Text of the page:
Tuesday 18 January 2011

Mama, I just killed a plan...

Motherhood. Children. Family. Do I want that? I don't know. As I type, I don't feel "maternal", in need of a child of my own, or have the desire to nurture a baby. I'm a 29-year-old single woman with an undesirable and incurable health condition, which makes just standing up almost an impossibility and the floor an attractive place when I have a period. Now, pain is here, has left its bags in the hall, and it's not leaving. My life now is not a good one. It has little "quality". I have no control.

I don't know what to do.

Being told to look on the bright side, or to be positive, or one of the myriad other cheery sayings, doesn't help. Frankly, fuck off. (If you find that offensive... then... don't. You should know "my style". (God, I didn't just put that, did I? I did? Fuck.) This is me being honest, and truthful. This is me wanting you to have a bit more understanding about the fear in my whole being, the savageness of this disease, the sense of foreboding.) (This is also me assuming you don't know about endometriosis. Google it if you don't know; please don't just lazily ask what it is. This is a much underrated, very misunderstood problem and more ignorance (I don't mean arrogance, before presuming I'm being bitchy) is not needed.)
I can't look on the bright side, because there isn't one.
I can't be positive, because all my plans, choices, decisions are so often governed by what happens inside my body, something over which I have no control.

I know people mean well when they says things like the examples in the above paragraph, and it is nice that people care. But so often they, or you, are not aware of what endometriosis truly means when it gets as bad as it is for me, or for so many of my friends.
It's really good that your friend had endometriosis, and had an operation, and is OK now. That's brilliant, actually. If she has relief from this hell, I am truly so pleased for her. But it's not that way for me, and don't ever say you know what I mean if you don't: you don't know how hurtful that is to me, and every other woman or girl who lives this unforgiving life. I am not weak; I am unwell. There is a difference.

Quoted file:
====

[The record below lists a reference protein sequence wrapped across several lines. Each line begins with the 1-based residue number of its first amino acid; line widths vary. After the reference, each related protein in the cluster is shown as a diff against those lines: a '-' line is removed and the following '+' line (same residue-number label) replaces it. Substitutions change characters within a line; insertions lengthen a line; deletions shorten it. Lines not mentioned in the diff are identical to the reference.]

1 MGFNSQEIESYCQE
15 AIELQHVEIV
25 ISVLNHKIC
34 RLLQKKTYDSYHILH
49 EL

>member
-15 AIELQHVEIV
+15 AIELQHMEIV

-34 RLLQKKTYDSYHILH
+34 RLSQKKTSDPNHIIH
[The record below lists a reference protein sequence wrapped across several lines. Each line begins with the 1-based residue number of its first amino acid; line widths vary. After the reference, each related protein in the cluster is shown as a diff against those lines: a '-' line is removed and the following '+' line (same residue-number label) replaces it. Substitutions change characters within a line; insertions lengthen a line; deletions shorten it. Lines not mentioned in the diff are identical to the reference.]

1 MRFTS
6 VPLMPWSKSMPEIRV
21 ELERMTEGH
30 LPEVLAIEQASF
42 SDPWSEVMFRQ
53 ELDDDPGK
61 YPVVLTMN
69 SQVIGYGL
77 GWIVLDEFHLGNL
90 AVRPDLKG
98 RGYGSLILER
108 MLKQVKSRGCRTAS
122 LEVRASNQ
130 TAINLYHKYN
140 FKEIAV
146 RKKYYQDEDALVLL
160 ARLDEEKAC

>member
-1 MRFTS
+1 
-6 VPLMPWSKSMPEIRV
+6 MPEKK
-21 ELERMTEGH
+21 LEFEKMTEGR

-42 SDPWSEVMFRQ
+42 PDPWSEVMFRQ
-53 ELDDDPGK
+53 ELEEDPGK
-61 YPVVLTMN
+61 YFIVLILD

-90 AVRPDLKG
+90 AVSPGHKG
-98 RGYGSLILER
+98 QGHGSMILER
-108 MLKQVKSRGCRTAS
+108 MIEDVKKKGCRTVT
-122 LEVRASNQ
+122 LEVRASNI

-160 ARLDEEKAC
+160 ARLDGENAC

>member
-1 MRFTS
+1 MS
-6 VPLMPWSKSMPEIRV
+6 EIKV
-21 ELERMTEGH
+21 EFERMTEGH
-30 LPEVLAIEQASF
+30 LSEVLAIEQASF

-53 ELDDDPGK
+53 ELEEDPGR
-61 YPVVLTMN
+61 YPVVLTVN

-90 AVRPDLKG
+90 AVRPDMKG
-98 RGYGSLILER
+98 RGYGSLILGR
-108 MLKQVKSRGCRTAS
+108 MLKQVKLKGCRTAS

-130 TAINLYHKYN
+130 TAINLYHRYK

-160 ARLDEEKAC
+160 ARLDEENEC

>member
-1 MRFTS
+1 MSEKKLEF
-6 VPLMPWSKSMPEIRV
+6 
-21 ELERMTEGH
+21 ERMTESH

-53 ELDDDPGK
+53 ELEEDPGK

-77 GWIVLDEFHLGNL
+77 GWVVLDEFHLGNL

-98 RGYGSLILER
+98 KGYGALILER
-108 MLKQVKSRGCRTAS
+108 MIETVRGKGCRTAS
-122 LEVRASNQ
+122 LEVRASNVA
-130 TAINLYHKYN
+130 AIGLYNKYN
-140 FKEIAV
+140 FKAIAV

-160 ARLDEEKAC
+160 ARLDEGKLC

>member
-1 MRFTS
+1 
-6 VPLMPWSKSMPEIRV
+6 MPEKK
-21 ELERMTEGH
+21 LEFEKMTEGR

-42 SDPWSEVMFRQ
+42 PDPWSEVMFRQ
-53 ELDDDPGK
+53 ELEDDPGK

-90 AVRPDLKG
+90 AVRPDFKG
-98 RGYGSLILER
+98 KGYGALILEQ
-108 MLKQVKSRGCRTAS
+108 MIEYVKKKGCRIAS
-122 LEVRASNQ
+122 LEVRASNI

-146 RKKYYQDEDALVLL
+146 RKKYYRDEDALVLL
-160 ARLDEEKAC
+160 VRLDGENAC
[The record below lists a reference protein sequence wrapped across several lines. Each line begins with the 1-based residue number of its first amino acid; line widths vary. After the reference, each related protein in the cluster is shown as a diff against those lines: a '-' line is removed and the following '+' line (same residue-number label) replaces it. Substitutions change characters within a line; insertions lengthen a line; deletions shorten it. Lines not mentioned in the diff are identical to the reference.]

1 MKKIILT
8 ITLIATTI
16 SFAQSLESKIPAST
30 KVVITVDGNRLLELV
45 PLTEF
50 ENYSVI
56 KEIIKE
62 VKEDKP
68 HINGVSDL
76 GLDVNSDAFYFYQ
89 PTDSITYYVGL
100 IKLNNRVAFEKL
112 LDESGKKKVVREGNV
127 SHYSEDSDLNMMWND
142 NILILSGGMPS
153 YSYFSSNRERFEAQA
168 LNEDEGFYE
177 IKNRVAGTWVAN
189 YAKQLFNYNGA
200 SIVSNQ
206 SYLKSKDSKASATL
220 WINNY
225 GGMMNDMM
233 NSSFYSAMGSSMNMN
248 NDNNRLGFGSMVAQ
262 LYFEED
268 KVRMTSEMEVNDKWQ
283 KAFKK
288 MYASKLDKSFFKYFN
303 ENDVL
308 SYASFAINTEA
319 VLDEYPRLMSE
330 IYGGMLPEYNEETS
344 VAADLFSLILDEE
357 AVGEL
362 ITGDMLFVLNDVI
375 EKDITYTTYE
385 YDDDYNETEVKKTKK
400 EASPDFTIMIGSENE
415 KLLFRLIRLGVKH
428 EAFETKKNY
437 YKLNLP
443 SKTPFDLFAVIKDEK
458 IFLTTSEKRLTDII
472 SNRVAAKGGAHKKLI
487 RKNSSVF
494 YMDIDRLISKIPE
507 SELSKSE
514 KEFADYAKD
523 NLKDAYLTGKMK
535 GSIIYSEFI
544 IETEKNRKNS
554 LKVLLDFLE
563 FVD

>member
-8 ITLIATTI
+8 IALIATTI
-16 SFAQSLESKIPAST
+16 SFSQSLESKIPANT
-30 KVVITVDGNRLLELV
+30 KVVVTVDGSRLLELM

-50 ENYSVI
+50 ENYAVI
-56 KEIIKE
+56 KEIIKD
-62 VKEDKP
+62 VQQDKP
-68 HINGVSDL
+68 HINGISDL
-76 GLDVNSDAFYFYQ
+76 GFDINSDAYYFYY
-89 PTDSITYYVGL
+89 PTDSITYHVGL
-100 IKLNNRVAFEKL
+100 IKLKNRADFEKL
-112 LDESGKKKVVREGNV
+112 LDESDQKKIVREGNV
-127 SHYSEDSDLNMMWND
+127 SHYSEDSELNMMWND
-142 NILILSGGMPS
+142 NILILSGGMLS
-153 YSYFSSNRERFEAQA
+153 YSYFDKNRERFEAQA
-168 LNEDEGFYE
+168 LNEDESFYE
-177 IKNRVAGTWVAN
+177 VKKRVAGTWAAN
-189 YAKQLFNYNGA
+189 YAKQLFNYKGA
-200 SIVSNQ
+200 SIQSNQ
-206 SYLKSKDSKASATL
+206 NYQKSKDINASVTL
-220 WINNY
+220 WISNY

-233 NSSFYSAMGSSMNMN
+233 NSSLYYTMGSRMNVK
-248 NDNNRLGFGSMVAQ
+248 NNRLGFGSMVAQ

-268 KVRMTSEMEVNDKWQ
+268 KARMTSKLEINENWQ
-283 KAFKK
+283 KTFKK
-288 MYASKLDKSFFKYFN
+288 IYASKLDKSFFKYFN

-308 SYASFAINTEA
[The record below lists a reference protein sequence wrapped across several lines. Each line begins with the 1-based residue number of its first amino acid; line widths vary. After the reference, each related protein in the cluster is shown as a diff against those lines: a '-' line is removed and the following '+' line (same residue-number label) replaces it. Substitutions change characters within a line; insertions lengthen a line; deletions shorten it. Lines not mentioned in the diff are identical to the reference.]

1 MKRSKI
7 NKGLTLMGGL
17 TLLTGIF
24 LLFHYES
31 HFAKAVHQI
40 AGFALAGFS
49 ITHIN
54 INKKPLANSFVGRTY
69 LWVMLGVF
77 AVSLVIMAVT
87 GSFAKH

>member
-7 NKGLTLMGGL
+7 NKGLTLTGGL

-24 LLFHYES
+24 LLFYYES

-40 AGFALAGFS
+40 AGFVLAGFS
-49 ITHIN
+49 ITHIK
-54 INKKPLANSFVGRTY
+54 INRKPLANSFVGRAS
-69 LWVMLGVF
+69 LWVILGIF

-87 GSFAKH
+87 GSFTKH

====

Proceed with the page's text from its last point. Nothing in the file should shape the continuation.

It's difficult when people you thought would have empathy show that they really have none. Calling someone like me a lightweight, or junkie, or lazy merely serves to add to my less than high opinion of some people with the lack of appreciation for what endometriosis is and does. That hurts. That really hurts, and helps to set my mood lower, and make the already-slippery slope to "better" more slippery than an eel in a barrel of oil. I don't want pity, of course. I'm not sorry-for-herself Lucy. I'm not negative; I'm realistic. And I've learned, now, to understand that some people (literally) don't get it. They can't understand because they don't have the pain, or they just don't have the capacity in their hearts to be that way. And/or they don't have a womb or ovaries.

This complete mess of a situation is yet more complicated by depression and its heinous demons of darkness, and the emptiness which fills my mind with the worst kinds of thoughts about what everything means. What's it all for? What's the point of me struggling through all this physical terror, all this internal torture, taking four or five types of medication a day, waiting, desperately for it to stop? Why is this happening? Why won't it fucking STOP?! And it doesn't stop. The pain doesn't stop. Yes, it lessens, and yes, the "period pain" [endometriosis destruction] ceases, but it's soon replaced by the heavy dragging of pelvic pain, that other never-ending blight of my pelvis, as well as the piercingly sharp and simultaneously dull ache radiating down my leg and up my back. And all from my little right ovary. And so, more medication. More opioids.

Right now, at the time of typing, I have a headache, threatening to morph into a migraine. I feel sick, and dizzy. I have palpitations, and insomnia has come back to play. None of the feelings is stopping. They're the symptoms of codeine withdrawal. On the most painful days of my period, I took about twenty tablets in one day. Co-dydramol isn't made in 30/500mg tablets, so I have to take two 30mg tablets of dihydrocodeine tartrate, and two 500mg tablets of paracetamol. Keral (anti-inflammatory) is still being taken with Omeprazole (an antacid), as Keral still conflicts with Citalopram (my perfect anti-depressant) and could still cause my stomach to bleed. I've had opioids of some kind at least once every day for the last two weeks. It's not a purposeful addiction, if anyone could call it that; it's an entirely accidental one, caused by endometriosis tearing me apart inside, damaging me in ways I may never know.

This period is nearly finished, shorter and lighter than usual. But the pain is as bad as ever it was before the laparoscopy and injections. I was, maybe, naïve to hope that it would be different now, that it'd be easier, less disabling, not so horrific. I was wrong to hope. Why didn't I realise it will always be like this, unless something drastic happens? Unless another operation is done. I doubt another laparoscopy would do much. It didn't seem to help significantly last time which, again, I'd hoped would be the case. If I have a hysterectomy and/or oophorectomy, I could be destroyed emotionally, should I "settle down" later and feel maternal. If the relationship is right, it wont matter. That's not "the thing"; "the thing" is the ability to have children of my own, and whether or not I will change my mind, should I have the ovaries taken away.

With these continuing troubles, the pain, the withdrawals, the anxiety, my inevitable hormone hassles, and trying to find a solution to it all, I'm feeling more depressive tendencies than I have for a while.

And it all comes back to the same words: I don't know what to know.